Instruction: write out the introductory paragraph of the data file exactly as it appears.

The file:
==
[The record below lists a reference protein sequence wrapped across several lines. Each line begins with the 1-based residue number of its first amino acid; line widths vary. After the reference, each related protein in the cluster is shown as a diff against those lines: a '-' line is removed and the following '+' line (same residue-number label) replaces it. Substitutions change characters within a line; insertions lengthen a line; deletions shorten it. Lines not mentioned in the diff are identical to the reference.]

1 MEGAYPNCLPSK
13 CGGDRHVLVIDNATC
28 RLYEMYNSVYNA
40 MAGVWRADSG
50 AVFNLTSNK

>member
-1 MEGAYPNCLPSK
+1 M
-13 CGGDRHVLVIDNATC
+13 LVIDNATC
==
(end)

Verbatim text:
[The record below lists a reference protein sequence wrapped across several lines. Each line begins with the 1-based residue number of its first amino acid; line widths vary. After the reference, each related protein in the cluster is shown as a diff against those lines: a '-' line is removed and the following '+' line (same residue-number label) replaces it. Substitutions change characters within a line; insertions lengthen a line; deletions shorten it. Lines not mentioned in the diff are identical to the reference.]